Saturday, 3 January 2009

On reading The Origin of Species

p. 110

Where many species of a genus have been formed through variation, circumstances have been favourable for variation; and hence we might expect that the circumstances would generally be still favourable to variation. On the other hand, if we look at each species as a special act of creation, there is no apparent reason why more varieties should occur in a group haveing many species, than in one having few.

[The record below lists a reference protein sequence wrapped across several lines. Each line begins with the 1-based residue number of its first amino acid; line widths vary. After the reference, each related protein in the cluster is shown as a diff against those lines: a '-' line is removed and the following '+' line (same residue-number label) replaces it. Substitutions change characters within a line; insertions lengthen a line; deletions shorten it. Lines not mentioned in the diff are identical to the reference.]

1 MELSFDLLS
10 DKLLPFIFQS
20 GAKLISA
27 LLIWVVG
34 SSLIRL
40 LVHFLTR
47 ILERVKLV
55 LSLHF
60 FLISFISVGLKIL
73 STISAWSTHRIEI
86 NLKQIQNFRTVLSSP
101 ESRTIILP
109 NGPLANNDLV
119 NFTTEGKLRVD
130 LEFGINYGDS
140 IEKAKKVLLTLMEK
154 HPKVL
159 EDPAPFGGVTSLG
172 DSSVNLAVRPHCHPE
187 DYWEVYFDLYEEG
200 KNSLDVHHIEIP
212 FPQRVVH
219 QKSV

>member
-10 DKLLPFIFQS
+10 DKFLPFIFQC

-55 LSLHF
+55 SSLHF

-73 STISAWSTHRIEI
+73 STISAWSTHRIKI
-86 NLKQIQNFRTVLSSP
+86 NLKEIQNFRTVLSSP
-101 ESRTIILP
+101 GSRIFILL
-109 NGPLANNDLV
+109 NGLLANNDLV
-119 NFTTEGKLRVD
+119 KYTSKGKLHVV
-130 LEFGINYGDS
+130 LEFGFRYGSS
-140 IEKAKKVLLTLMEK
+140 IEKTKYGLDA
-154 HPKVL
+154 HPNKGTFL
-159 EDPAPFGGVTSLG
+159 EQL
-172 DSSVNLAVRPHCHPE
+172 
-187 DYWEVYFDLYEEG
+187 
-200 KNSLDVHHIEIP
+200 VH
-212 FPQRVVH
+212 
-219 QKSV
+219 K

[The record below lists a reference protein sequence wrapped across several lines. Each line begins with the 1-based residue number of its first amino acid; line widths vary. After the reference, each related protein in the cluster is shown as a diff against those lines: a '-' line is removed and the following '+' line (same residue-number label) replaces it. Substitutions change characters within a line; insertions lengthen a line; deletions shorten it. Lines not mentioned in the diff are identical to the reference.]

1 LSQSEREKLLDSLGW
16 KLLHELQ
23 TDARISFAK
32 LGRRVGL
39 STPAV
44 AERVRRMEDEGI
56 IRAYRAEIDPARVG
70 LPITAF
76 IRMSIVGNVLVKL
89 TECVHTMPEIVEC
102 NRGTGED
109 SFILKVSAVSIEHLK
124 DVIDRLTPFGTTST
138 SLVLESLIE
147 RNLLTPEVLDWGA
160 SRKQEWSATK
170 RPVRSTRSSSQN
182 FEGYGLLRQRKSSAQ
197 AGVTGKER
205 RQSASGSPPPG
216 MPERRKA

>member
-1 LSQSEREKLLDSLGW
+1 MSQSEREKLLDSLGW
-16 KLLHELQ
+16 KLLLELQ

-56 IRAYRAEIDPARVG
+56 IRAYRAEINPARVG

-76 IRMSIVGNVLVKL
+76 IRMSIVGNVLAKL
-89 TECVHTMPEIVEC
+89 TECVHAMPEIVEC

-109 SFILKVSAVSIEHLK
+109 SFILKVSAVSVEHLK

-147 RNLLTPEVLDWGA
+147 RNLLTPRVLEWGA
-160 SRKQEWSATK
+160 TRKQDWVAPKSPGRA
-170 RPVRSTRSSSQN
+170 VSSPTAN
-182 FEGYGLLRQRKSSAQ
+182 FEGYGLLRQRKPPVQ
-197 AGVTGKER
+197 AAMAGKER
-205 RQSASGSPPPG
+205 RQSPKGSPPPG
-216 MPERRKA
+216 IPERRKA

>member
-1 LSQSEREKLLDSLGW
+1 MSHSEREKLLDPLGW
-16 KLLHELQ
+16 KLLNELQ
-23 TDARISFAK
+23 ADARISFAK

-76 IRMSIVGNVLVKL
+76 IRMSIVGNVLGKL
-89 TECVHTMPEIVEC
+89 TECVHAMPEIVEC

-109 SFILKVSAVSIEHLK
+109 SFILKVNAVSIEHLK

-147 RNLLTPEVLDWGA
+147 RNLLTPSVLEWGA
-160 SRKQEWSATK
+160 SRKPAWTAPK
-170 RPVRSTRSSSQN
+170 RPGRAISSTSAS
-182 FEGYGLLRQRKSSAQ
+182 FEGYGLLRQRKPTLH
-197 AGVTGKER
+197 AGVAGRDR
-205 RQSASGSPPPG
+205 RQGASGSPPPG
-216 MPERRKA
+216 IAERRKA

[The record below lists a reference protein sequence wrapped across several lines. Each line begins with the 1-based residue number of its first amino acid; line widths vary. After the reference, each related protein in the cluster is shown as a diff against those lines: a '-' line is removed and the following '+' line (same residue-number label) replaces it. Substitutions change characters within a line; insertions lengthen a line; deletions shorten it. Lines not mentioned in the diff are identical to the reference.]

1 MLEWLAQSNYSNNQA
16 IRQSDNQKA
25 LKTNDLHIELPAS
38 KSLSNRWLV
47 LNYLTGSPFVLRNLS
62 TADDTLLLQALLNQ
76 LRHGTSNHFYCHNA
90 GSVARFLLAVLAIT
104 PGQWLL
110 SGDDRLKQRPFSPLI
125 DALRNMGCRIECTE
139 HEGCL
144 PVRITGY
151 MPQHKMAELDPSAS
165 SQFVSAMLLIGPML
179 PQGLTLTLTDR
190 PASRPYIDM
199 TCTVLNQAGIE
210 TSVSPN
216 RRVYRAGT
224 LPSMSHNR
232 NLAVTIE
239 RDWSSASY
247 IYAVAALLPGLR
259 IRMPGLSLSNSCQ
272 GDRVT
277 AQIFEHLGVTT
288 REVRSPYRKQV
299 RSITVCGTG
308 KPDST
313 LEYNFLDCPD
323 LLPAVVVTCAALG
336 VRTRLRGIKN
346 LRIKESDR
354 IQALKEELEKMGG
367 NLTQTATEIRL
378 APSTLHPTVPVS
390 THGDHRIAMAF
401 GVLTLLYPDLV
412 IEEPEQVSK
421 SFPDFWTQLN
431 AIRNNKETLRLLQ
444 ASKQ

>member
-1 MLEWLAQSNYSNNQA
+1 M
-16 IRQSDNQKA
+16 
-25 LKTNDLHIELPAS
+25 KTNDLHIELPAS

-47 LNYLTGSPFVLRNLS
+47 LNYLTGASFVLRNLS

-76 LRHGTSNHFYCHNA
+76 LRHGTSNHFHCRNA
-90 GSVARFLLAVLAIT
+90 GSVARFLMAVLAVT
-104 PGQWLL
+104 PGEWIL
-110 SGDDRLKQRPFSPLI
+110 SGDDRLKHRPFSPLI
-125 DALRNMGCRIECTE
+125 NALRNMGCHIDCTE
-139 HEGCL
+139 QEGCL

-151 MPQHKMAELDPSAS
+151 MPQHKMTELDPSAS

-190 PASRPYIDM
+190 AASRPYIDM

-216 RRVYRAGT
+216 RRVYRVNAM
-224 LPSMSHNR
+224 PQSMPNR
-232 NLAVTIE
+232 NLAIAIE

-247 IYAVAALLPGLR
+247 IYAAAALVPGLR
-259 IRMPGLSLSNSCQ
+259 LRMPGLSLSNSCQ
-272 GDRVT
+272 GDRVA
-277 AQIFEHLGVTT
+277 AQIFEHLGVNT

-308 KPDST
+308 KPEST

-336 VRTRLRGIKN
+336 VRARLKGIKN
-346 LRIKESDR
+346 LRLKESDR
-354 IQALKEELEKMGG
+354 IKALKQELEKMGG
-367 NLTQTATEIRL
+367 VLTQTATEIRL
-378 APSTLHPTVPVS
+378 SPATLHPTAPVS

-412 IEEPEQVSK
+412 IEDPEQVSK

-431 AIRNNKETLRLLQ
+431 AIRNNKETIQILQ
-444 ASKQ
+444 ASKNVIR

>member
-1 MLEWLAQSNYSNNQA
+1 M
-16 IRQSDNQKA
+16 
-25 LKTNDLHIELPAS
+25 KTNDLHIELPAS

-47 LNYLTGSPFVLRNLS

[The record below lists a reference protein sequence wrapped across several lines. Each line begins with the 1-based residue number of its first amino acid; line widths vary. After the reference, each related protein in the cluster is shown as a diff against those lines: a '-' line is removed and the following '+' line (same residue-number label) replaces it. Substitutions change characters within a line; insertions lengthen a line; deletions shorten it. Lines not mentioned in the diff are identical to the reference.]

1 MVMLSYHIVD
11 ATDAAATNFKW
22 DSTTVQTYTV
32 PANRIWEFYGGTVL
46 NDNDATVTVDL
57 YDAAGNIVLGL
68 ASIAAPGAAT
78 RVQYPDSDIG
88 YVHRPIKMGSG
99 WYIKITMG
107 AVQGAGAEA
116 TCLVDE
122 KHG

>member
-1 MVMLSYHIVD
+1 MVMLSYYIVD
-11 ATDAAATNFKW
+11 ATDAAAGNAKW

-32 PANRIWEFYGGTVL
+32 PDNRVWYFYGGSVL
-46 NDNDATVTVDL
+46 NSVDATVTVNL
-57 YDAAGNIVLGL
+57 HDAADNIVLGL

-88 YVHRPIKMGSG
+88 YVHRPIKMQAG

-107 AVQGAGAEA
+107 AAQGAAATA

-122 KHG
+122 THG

In other words, and turning the statement on its head somewhat, where the environment (and/or other factors) have allowed an organism to diversify and we find many different varieties, we are more likely to find a greater variety of allied species of the organism than in the opposite case where the environmental factors have not been favourable to the diversification.

Darwin goes on to make the case for this statement with real-world examples.

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